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Monday, 25 February, 2002, 11:07 GMT
India rules out Pakistan talks
Indian soldiers on guard in Jammu
Delhi is determined to maintain pressure on Pakistan
India has ruled out any resumption of talks with Pakistan until it is convinced that its nuclear rival has stopped supporting attacks by Islamic militants on Indian targets.


The necessary level of military strength and preparedness will be maintained to deter any aggression

President KR Narayanan
President KR Narayanan, in a strongly worded address to parliament on Monday, vowed to maintain the current mass mobilisation of troops on the border with Pakistan.

He also promised firm action against separatist militants in Indian-administered Kashmir, but said the government would talk to any group that laid down its arms.

The tough policy statement was delivered to the first session of the Indian parliament since it was attacked by gunmen two months ago. India has accused Pakistani intelligence of backing the attack.

Islamabad denied any involvement, but the incident triggered a massive military build-up by both sides along their common border.

No dialogue

India and Pakistan have fought two wars over Kashmir, where Islamic militants have been waging a bloody insurgency against Indian rule since 1989.

President KR Narayanan
The president's speech showed no sign of compromise
President Nayaranan strongly reiterated India's view that the militants were terrorists and not freedom fighters, as they are viewed by many in Pakistan.

"We keep hearing calls for a resumption of dialogue with Pakistan. Terrorism and dialogue cannot go together," he was quoted as saying.

He said the 13 December attack on parliament, in which the gunmen and nine policemen died, was another attempt by Pakistan to destabilise India by sponsoring militants.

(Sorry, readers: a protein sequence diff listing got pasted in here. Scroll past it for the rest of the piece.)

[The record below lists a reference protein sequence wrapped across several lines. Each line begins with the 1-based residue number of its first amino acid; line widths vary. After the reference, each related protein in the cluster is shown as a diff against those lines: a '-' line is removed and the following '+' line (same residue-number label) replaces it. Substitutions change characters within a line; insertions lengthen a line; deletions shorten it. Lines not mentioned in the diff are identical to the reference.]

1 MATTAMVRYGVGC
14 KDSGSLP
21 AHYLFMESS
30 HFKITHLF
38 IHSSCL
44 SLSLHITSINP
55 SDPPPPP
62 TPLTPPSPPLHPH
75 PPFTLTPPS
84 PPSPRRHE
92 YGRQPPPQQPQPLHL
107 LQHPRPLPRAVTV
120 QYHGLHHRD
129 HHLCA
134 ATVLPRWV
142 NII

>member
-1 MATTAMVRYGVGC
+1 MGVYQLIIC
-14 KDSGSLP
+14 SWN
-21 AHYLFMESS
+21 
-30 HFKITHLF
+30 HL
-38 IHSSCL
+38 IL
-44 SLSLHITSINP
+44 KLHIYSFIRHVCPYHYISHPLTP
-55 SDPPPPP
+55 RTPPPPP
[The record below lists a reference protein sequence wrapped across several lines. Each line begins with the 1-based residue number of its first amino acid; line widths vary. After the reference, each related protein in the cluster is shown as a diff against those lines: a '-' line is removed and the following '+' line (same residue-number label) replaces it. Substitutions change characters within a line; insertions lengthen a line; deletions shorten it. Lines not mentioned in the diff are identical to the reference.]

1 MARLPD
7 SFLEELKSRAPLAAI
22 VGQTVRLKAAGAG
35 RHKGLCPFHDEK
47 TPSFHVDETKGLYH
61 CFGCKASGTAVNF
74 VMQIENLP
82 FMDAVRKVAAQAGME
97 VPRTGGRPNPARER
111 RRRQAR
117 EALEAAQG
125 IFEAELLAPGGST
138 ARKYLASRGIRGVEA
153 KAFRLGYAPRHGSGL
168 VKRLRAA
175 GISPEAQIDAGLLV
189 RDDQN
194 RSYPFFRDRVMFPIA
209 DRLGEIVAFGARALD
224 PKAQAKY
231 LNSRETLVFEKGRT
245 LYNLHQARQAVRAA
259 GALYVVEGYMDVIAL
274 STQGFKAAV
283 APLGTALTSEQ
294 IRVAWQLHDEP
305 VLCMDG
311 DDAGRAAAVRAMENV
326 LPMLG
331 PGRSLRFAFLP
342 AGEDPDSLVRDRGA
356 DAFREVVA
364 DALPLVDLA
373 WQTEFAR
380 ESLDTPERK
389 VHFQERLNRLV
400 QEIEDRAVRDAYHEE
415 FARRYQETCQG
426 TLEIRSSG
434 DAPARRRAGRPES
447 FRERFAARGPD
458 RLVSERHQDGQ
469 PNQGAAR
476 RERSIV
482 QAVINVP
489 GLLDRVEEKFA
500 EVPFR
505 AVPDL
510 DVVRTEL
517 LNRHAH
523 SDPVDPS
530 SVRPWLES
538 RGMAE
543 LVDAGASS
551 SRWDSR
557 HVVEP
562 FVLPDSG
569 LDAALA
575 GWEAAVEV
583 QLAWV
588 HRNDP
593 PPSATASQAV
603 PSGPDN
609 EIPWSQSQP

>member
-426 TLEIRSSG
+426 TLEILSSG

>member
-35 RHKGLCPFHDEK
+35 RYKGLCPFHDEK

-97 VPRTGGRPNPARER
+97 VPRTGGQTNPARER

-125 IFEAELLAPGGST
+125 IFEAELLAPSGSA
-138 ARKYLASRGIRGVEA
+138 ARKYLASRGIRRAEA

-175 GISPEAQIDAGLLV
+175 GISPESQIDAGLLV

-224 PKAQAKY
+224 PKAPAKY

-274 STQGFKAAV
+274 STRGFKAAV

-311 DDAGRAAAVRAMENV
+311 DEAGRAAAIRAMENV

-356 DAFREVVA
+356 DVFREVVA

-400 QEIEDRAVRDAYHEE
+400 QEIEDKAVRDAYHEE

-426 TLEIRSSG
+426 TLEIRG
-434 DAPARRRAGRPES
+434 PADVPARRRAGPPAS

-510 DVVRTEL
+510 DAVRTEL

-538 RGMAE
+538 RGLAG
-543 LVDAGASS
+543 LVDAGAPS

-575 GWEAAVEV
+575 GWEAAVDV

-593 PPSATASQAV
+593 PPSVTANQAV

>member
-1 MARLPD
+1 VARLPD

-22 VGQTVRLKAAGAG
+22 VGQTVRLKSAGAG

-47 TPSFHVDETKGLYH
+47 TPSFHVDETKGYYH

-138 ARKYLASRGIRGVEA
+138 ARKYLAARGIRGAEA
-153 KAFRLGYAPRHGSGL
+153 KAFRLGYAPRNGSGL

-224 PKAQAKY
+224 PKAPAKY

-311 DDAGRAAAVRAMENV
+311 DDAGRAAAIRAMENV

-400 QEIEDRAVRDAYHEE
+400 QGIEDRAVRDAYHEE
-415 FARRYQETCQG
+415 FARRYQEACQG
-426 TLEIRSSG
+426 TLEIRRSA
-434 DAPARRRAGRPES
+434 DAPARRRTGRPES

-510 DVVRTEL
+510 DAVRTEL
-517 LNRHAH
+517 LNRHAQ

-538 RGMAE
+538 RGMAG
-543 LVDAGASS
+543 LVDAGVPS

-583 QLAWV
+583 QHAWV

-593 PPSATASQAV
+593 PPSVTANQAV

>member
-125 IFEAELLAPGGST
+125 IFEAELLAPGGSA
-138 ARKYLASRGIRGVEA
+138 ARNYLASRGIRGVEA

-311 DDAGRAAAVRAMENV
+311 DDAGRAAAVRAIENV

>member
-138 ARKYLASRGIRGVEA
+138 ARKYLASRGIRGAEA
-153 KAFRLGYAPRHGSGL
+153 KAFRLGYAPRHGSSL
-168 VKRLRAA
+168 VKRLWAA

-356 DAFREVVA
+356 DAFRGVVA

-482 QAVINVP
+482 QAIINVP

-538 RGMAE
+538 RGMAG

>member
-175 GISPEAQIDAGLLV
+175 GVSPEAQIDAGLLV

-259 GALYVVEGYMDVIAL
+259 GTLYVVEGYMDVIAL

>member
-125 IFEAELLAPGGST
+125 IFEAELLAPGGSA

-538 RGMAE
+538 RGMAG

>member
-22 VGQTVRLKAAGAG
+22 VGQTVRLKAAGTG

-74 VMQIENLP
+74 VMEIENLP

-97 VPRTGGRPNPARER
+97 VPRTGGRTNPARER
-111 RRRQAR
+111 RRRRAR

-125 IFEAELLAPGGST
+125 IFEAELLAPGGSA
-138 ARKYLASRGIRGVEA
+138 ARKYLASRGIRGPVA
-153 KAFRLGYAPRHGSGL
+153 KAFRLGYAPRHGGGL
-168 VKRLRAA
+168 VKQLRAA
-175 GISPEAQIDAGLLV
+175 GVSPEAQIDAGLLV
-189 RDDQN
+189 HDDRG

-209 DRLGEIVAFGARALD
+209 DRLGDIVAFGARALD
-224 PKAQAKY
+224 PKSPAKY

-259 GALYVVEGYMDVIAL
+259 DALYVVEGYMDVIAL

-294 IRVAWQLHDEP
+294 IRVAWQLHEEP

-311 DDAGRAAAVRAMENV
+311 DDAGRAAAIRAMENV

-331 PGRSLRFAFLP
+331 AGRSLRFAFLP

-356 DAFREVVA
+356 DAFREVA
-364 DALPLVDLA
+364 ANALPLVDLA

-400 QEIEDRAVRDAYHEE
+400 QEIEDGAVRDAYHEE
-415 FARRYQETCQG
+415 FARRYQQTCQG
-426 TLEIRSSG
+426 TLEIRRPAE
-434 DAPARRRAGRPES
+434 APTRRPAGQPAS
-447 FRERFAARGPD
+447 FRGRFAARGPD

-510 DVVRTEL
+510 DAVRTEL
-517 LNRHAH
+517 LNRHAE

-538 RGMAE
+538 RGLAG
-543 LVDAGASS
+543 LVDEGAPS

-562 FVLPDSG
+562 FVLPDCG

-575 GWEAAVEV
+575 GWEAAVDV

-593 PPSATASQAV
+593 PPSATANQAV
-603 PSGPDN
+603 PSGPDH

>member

"It strengthened our resolve to deal decisively and conclusively with this challenge," he said.

Since the attack, almost a million troops have been deployed along the border by the two countries in a tense and dangerous standoff.

Pakistan has cracked down on militant groups inside its own borders, but has so far refused Indian demands to hand over those suspected by Delhi of masterminding the attack.

No compromise

There have been widespread calls internationally for the two sides to scale down their military confrontation, given fears that the current brinkmanship could spark a nuclear conflict.

But President Narayanan stood firm.

Indian and Pakistani guards at Wagah border post
The military minuet is set to continue
"My government has made it absolutely clear that India is determined to end cross-border terrorism by all the means at our command," he said.

"The necessary level of military strength and preparedness will be maintained to deter any aggression."

He said India would not withdraw troops until it was convinced Pakistan had stopped militants from crossing the Line of Control, which divides the disputed territory of Kashmir.

The opening of the parliamentary session, which will discuss the country's forthcoming budget, followed a disastrous showing for the ruling BJP in four state elections.

The party's poor performance in Prime Minister Atal Behari Vajpayees's home state Uttar Pradesh has caused particular embarrassment.

But analysts say the election results do not pose any immediate threat to the coalition government.

 WATCH/LISTEN
 ON THIS STORY
The BBC's Jill McGivering
"The results were shocking"
See also:

29 Jan 02 | South Asia
India snubs Pakistan over talks
13 Jan 02 | South Asia
Bush urges Pakistan-India dialogue
12 Jan 02 | South Asia
Pakistan to regulate religious schools
12 Jan 02 | South Asia
Musharraf speech highlights
14 Jan 02 | Business
Indian and Pakistani markets rally
12 Jan 02 | South Asia
India cautious on Musharraf
12 Jan 02 | South Asia
Analysis: Musharraf's gamble
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